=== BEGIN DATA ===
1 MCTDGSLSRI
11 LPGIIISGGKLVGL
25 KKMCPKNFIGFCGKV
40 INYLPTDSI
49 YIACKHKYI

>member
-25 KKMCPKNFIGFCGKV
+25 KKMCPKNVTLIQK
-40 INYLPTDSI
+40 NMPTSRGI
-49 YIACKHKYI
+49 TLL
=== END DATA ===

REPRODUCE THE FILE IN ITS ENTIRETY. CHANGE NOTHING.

1 MCTDGSLSRI
11 LPGIIISGGKLVGL
25 KKMCPKNFIGFCGKV
40 INYLPTDSI
49 YIACKHKYI

>member
-25 KKMCPKNFIGFCGKV
+25 KKMCPKNVTLIQK
-40 INYLPTDSI
+40 NMPTSRGI
-49 YIACKHKYI
+49 TLL